it shall be impossible for malicious code (e.g., computer viruses) to penetrate
CRO_GOV_NET

from any network external to
CRO_GOV_NET
.



to

provide the highest levels of reliabilit
y and availability including trunk and access
diversity, and rapid response times for customer outages.



traffic will be secure (i.e., encrypted by the network using approved enc
ryption
techniques), and

suitable for carrying classified information.



it
w
ill be a turnkey solution offered and priced as a service to participating users.



it
will offer bandwidth
-
on
-
demand services at user locations and will be scalable to
meet growth in overall network demand and/or peak requirements.



a
ll components and lin
ks must be located in the
Republic of Croatia
.



evolve to maintain
Internet
technolog
ies
ii

with state of the art commercial services to
the maximum extent practical.



CRO_GOV_NET

to

be operated on a 24/7 basis by the contractor.



CRO_GOV_NET

to

provide initial

operational capabilities (IOC) within six months
from contract award. IOC is defined as full
CRO_GOV_NET

IP connectivity to all
locations.




3

Other
high
-
level
requirements include security policies and security management
requirements, required active defe
nse measures, security of network management and control
technologies, network capacities, service level agreements, and other important
considerations.

3.

EMERGING
SERVICE
TECHNOLOG
IES
AND SERVICE PROVIDING
MODELS

3.1.

WEB Services


Web service definition
iii
: 1.
A Web service is a software system identified by a URI
[RFC 2396]
, whose public interfaces and bindings are defined and described using XML. Its
definition can be discover
ed by other software systems. These systems may then interact with
the Web service in a manner prescribed by its definition, using XML based messages
conveyed by Internet protocols. 2.
A collection of
EndPoints
.
[WSD Reqs]

Web services are software building blocks that interact using Internet standards such as
extensible markup lang
uage (XML) and simple object access protocol (SOAP). They can be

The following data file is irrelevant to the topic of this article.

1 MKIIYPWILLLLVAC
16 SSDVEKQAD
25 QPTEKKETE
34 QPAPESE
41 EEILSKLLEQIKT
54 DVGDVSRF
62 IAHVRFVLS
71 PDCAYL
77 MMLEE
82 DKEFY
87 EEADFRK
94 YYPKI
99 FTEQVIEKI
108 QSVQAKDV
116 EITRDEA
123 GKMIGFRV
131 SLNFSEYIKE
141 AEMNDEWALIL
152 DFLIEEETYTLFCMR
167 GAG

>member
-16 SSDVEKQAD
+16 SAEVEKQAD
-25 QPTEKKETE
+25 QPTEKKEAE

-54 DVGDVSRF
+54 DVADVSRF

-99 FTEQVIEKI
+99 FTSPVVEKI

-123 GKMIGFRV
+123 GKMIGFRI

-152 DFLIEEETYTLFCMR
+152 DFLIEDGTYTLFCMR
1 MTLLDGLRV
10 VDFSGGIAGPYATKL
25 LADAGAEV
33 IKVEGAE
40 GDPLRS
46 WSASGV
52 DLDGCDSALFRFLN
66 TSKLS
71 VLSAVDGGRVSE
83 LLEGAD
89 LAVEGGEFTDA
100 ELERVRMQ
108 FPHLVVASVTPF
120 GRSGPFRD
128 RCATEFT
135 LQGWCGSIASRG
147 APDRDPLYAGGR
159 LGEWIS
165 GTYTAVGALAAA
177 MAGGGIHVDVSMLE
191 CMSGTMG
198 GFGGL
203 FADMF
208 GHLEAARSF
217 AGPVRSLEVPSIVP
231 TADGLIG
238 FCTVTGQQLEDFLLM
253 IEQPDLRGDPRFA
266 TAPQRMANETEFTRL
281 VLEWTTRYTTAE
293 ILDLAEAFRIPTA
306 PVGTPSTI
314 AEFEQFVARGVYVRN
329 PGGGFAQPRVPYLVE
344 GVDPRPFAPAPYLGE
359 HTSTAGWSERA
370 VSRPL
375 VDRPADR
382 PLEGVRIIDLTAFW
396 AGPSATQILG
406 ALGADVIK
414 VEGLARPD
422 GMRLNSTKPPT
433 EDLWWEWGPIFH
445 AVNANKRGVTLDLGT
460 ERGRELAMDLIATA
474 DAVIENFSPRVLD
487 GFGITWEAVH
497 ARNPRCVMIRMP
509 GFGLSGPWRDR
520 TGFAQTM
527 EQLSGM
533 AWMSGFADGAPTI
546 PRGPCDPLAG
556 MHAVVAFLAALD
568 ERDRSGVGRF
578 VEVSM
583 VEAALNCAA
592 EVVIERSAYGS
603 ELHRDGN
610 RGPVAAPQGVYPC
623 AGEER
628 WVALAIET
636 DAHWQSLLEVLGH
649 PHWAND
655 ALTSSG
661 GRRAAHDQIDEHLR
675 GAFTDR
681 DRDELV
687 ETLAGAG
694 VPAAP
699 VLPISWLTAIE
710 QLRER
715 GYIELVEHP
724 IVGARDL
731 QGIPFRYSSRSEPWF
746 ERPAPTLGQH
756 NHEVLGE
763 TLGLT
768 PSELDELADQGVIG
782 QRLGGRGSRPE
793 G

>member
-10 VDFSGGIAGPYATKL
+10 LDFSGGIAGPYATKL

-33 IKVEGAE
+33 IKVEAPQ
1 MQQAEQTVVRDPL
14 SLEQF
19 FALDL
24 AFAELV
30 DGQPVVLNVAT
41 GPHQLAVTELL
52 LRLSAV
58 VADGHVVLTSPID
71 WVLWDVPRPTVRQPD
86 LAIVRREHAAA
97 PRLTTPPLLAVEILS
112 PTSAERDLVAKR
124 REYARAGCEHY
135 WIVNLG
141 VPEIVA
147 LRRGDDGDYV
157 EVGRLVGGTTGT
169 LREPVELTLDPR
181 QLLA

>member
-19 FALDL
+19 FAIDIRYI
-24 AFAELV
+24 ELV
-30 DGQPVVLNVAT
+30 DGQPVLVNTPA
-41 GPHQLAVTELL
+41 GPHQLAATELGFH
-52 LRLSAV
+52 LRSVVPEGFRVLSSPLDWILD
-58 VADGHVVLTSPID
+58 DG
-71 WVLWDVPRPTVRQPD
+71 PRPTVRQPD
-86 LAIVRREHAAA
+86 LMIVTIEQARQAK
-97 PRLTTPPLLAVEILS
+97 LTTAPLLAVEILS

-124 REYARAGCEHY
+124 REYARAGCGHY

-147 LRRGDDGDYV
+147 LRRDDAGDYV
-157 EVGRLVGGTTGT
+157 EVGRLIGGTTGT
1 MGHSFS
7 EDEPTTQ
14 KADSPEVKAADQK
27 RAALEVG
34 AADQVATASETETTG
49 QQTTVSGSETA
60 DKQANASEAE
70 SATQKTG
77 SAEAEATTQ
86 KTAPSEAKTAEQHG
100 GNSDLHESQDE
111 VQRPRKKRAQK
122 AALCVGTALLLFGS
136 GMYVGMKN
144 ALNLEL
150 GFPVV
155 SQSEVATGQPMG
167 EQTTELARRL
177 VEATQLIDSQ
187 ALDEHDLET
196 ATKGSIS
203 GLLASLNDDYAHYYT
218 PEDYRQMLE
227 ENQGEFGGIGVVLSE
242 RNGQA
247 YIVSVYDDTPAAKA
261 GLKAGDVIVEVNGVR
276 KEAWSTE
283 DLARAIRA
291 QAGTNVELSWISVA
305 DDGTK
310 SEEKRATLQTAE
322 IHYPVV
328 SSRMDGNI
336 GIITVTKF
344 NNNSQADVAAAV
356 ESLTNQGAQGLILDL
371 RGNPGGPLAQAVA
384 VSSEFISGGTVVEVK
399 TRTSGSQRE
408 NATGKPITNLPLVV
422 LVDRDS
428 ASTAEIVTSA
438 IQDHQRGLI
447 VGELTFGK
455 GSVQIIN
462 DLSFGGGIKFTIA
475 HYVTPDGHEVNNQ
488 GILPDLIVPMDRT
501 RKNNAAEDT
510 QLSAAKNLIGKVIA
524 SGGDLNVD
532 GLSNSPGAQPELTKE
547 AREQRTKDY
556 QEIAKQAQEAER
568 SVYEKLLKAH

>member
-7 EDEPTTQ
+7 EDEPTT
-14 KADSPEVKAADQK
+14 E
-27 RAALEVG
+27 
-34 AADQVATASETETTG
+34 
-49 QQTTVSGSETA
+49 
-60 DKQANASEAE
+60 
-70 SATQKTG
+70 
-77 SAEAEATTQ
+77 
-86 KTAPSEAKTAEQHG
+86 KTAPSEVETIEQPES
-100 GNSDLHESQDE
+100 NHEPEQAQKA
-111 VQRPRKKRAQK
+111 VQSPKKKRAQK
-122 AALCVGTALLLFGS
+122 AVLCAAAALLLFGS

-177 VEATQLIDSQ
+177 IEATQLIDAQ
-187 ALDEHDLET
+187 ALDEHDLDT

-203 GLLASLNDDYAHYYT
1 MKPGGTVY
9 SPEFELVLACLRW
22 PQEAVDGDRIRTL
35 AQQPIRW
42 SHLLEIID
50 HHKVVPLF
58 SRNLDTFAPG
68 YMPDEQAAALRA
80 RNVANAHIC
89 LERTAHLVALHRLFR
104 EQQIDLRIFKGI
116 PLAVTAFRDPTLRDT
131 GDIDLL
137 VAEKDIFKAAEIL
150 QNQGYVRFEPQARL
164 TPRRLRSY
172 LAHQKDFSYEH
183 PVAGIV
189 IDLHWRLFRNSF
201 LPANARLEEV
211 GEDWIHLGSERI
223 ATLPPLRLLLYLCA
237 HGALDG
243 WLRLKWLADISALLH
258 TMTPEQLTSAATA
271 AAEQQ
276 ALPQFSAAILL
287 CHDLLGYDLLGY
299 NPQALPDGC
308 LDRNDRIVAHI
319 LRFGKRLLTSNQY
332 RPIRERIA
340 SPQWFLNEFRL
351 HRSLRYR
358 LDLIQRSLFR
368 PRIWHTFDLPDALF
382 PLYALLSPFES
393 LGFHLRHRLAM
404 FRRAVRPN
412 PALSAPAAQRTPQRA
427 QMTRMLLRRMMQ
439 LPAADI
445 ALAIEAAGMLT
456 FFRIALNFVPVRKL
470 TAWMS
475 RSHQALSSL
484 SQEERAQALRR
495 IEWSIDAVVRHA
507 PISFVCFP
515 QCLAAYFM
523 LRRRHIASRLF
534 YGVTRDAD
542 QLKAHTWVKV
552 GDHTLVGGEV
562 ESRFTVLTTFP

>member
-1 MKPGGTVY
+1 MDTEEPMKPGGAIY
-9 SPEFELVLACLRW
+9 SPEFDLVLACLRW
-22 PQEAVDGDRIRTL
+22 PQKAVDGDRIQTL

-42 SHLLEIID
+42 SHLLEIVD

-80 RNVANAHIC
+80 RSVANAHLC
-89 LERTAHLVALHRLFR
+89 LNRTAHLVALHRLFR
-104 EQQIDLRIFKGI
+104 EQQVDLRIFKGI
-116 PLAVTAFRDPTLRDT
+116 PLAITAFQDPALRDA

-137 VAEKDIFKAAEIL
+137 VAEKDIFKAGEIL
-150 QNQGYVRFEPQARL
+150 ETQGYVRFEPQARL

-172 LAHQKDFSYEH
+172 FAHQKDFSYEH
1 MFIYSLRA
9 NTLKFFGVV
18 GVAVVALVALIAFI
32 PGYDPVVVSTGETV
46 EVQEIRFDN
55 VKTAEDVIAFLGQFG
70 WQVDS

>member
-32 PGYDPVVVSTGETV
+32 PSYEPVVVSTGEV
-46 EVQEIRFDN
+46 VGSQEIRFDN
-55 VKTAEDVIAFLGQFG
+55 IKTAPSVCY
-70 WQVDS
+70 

exposed to other Web services within an enterprise or trading network, to remote service
providers or customer sites, or directly to end
-
users
iv
. Just as the Internet commoditized
communicatio
n between networks, Web services commoditize the dynamic, structured
messages that flow within and between applications.

SOAP
1

(Simple Object Access Protocol), WSDL
2

(Web Services Description
Language), and UDDI
3

are emerging as the Internet de facto stand
ards for Web services.

Business entities describe information about a business, including their name, description,
services offered, and contact information. Business services provide more detail on each
service being offered. Each service can have multipl
e binding templates, each describing a
technical entry point for a service; for example, mailto, http, ftp, fax, and phone. Finally,
tModels
describe what particular specifications or standards a service uses. With this
information, a business can locate o
ther services that are compatible with its own system.

Web services are enhancing critical middleware products such as application servers,
portal servers and business intelligence tools, and support the advancement of new computing
models such as peer
-
to
-
peer computing and data
-
cen
ter virtualization methods.

Web services
are

supplement
ing

the multi
-
sourcing trend by providing common standards
with which service providers can deliver functionality, and integrate their services with other


1


The SO
AP protocol supports XML document exchange and provides a convention for Remote
Procedure Call (RPC) using XML messages. SOAP specifies a wire protocol for facilitating highly
distributed applications. SOAP offers vendor, platform, and language independenc
e.

2


WSDL is a language for describing the capabilities of Web services. The WSDL document
specification helps improve interoperability between applications, regardless of the protocol or the
encoding scheme. The WSDL 1.1 specification defines WSDL as “an

XML grammar for
describing network services as collections of communication endpoints capable of exchanging
messages.” WSDL document describes how to invoke a service and provides information on the
data being exchanged, the sequence of messages for an op
eration, protocol bindings, and the
location of the service. A WSDL document defines services as a collection of endpoints, but
separates the abstract definition from the concrete implementation.

3


UDDI allows a business to describe the services it offers

and to discover and interact with other
services on the Web. UDDI is also a cross
-
industry open specification that is built on top of
existing standards like TCP/IP, XML, HTTP, DNS, and SOAP. At the heart of UDDI is the UDDI
Business Registry, an implemen
tation of the UDDI specification. With the registry, a business can
easily publish services it offers and discover what services other businesses offer. The registry is
created as a group of multiple operator sites. Although each operator site is managed s
eparately,
information contained within each registry is synchronized across all nodes.




4

applications and se
rvices resident behind
government/
corporate firewalls or within service
-